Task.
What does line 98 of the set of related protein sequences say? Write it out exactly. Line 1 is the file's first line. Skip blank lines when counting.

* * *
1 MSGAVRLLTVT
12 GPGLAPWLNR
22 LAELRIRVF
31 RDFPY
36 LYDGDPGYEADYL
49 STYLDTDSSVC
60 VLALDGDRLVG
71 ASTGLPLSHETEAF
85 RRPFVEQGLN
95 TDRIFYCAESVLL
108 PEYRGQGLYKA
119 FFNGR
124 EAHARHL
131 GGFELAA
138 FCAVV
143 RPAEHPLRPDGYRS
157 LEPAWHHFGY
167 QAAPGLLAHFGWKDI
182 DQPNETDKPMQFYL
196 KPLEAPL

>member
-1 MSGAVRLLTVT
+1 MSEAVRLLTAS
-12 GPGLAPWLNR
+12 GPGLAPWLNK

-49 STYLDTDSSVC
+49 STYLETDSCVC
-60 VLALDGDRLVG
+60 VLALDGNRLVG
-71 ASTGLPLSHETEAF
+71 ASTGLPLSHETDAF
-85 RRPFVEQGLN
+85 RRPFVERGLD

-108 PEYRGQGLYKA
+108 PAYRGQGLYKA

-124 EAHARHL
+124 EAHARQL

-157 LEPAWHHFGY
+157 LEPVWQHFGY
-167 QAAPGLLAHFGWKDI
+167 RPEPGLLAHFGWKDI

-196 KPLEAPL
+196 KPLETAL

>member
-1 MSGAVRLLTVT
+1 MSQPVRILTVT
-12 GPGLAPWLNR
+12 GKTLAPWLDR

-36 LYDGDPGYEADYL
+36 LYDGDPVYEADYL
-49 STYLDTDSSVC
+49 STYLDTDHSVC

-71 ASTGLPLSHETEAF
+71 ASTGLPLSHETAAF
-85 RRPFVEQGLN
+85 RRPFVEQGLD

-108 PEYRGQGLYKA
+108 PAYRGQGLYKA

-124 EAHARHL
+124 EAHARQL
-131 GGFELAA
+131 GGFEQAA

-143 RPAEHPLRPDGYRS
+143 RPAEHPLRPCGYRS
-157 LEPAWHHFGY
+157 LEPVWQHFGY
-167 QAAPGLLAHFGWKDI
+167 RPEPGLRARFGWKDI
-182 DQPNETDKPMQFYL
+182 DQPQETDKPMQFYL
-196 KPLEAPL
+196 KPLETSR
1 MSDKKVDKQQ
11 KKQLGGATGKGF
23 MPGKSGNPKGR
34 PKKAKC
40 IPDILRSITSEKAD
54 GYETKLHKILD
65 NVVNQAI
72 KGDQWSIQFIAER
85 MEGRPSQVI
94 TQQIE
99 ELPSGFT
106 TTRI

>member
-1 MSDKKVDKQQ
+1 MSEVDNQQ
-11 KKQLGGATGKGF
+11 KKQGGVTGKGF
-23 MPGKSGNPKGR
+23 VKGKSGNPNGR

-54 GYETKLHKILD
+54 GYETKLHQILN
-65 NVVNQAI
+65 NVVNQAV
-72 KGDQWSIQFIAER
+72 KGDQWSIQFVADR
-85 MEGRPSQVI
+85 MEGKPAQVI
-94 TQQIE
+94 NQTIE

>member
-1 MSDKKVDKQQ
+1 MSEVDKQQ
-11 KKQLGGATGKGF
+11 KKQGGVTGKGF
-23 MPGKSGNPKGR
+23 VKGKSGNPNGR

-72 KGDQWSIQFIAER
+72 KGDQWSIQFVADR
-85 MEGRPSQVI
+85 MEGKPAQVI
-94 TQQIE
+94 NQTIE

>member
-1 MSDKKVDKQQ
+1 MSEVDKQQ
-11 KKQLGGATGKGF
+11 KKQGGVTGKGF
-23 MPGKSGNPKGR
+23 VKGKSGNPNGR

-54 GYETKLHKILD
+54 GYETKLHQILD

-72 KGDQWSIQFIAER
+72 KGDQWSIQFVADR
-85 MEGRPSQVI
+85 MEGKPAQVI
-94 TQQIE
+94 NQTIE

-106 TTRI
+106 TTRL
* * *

-85 MEGRPSQVI